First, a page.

"Many believe"? "General impression"? "Secret archives"? And in between, the arrogant "I am not even suggesting.."
There is of course, the typical psycho-analytical babble about illusions of control and so on. I am surprised there was no reference to a Mr. Karat's possible hatred of his father.
Now I am not arguing that Prakash Karat is not an arrogant man or that he is the leader of India's greatest party. All I am wondering is how an individual who gets the opportunity to analyse an issue in a newspaper chooses to do so in such a flimsy, baseless way while trying to give the impression of sounding 'intellectual' and sarcastic(?). I realise opinion journalism(as the name would suggest) ought to give space for opinions but does that mean someone gets to air the journalistic equivalent of a cheap party trick in a nationally respected newspaper? It's something to think about, I guess, while we all(including I myself) whine about the decline of standards of the Indian media.
Funnily enough, the author jeers at Mr. Karat's learning Marxism "at the feet of Victor Kiernan"and his being trained in"the Stalinist school of falsification". Funnily enough, Professor Victor Kiernan left the Communist Party in 1959 apparently disgusted at the 1956 suppression of the riots in Hungary by Soviet Russia, which I think, would qualify in the world of the author, as a Stalinist tactic. But of course, one would have to do a basic fact-check to find that out...Sigh.

P.S. I have deliberately not referred to the identity of the author or his politics or his past record so that I could in an 'anti-postmodern' sort of way, merely focus on the article.

Thursday, July 15, 2010

Socialism?? duh

The Supreme Court recently 'dismissed as withdrawn' a petition by an NGO challenging the insertion of the word 'socialist' in the Preamble of the Constitution of India, terming it a mere academic matter. It seems the court used the term 'academic' in the sense of nobody relevant (read political parties) having raised it at this point of time.
Now all we can do is merely speculate the relevance of the term socialism in the Preamble. Ignore the fact that India's largest company, largest bank, largest steel producer etc etc are all state-owned; one could hope that the word would be retained to at least give students a faint glimpse of the time when our national priorities seemed a bit different. But, says the NGO which filed the petition, market reforms mean that expecting political parties to swear to uphold socialism is a mere dichotomy.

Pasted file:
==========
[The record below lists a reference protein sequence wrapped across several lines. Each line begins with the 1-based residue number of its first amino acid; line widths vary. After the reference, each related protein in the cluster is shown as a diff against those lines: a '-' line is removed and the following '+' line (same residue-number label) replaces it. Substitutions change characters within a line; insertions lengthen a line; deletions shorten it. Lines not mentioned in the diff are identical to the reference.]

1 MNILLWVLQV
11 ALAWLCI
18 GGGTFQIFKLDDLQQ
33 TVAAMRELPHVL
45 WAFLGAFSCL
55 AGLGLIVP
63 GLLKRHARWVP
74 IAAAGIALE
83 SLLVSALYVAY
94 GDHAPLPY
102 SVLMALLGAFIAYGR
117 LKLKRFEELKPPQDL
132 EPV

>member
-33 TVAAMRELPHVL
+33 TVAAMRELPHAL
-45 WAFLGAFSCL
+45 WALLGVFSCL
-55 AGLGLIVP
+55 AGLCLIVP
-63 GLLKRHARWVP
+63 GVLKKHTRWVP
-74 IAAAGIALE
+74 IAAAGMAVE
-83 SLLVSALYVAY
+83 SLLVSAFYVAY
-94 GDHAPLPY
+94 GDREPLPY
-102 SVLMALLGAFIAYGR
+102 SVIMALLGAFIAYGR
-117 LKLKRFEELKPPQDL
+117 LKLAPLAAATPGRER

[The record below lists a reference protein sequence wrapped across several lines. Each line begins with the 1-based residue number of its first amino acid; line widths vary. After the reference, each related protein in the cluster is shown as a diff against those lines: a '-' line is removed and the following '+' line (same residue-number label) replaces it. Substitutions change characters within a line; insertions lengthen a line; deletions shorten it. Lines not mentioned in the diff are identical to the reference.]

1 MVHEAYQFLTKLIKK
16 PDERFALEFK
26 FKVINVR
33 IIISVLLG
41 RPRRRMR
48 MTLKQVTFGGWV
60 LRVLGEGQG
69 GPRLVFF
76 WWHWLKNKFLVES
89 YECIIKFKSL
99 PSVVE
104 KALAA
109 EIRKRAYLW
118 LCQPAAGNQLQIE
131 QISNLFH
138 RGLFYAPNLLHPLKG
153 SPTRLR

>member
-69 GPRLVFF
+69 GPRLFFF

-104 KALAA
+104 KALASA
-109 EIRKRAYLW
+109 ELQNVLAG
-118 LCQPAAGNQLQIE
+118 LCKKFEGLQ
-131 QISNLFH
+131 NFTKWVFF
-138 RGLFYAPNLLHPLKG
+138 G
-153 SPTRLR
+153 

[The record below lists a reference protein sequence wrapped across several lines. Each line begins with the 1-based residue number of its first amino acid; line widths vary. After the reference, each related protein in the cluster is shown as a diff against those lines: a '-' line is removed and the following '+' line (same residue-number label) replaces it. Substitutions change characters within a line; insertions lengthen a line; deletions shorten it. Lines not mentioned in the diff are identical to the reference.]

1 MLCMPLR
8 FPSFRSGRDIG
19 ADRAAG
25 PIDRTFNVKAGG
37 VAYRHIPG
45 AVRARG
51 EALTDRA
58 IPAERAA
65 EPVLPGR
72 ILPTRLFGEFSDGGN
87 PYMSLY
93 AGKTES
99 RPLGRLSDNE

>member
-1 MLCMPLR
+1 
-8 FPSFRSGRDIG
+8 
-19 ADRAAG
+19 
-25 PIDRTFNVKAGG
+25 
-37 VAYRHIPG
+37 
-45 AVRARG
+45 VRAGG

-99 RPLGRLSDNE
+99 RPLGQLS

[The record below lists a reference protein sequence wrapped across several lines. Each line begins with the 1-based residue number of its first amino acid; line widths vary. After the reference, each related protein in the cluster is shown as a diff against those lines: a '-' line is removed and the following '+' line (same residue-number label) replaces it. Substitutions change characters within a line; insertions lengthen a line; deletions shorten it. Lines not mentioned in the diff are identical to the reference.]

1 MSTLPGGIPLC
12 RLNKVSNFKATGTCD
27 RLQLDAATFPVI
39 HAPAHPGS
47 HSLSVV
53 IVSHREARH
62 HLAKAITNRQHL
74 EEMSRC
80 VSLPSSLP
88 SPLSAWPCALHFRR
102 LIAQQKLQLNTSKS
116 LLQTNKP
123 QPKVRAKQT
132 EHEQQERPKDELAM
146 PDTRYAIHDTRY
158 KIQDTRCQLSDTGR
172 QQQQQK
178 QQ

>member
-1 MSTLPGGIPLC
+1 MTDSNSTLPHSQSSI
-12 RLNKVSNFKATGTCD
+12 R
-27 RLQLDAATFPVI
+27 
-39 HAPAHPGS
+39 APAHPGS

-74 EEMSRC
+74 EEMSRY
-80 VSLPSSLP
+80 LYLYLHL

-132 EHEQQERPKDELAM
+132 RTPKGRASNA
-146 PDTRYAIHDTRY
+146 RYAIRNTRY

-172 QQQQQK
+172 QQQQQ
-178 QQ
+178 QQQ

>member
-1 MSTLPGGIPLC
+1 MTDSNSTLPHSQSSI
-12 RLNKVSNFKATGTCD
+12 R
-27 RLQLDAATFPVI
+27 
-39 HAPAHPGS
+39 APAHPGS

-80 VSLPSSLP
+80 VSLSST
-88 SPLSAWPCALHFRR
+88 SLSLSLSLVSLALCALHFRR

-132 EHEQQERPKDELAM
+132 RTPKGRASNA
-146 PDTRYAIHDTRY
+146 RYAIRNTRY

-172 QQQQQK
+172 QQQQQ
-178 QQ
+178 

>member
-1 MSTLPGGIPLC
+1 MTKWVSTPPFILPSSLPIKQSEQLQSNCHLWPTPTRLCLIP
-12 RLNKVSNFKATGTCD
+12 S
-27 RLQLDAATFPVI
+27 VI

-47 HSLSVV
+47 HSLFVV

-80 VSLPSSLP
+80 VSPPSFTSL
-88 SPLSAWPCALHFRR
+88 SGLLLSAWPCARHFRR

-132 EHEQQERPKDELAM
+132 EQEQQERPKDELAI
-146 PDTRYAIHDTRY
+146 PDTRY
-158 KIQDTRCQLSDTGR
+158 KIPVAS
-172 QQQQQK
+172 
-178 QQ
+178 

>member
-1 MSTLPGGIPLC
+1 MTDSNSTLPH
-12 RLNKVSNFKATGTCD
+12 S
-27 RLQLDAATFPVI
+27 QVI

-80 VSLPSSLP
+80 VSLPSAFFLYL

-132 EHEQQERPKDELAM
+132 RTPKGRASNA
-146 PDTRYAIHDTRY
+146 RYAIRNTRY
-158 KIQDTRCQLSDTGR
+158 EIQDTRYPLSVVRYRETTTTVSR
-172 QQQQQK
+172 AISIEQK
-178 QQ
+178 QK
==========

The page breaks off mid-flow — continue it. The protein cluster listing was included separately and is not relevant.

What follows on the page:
Now this implies that a certain vision that animated the use of the word socialism is bankrupt merely because of 20 years of reforms Would such an approach also imply that there should be no ban on child labour simply because we have failed to eradicate it over 63 years? Obviously not. Thus, the point the petition seeks to make is that socialism no longer occupies any place in the 'national consensus'; that we have reached a stage where socialism is no longer one of those goals which we aspire to, despite our innumerable failures to attain it.
The constitution of a country is not a mere rule book. True, it is a site of contestation. But one would hope the contestation is towards a greater aim, a nobler society. Socialism means a lot of things to a lot of people but no one can deny it seeks greater egalitarianism and a greater role for the collective in deciding the future of their labour. That such an aim, no matter the ways to achieve it, would not be part of a constitution seems a very blinkered way of perceiving the future of a county.
On a related note, there has long been a contention that India has lacked a conservative movement on par with those in the west. Two decades after the economic reforms it would seem that what we call civil society, comprising a variety of(though not all) NGOs have emerged as the torch-bearers of conservative ideology. Products of and truly indebted to the LPG wave, favouring the limited role of the state in economic and administrative affairs and against any radical overhaul of the economic and social foundation, they seem to best embody the limited-government principles of the conservative movement. This petition, while insignificant in its own right, is a small pointer to the solid emergence of this movement.

PS. The crowning irony of course, is that legal eagle Fali. S. Nariman, arguing the case for the NGO, cited Ambedkar's opposition to the introduction of socialism. Yes, ignore the rest of that man's voluminous and often beautifully curt writing about a host of issues including caste and pick up that bit about socialism!

Thursday, June 24, 2010

Embedded yet committed?

The dismissal of Gen Stanley McChrystal after a damning profile in the Rolling Stone magazine is not likely to be big news in India. However, the story does raise an interesting question on journalism in these contentious times when we ponder the wisdom of sending the army to fight our own people.

I am going on a limb here, but the Indian media does not seem to have come up with the kind of access-based reporting of the Indian security forces' operations that the Rolling Stone article perfects. Now, it's an open question whether we need more official versions but I would think that access-based reporting that sticks to the principles of journalism can bring out far more colours than the drab grey of officialese.

Our visualisation of the many conflicts taking place in our country, whether Kashmir or Chattisgarh are crippled by our inability to see them as fights involving people-even if they happen to be in uniform. Reporting of this sort, if it can stay off the tempting jingoistic ride, can perhaps influence public opinion about these silent wars in a subtle yet effective way.

Of course knowing all the practical and professional difficulties associated with such an endeavour, it's too much to ask;still...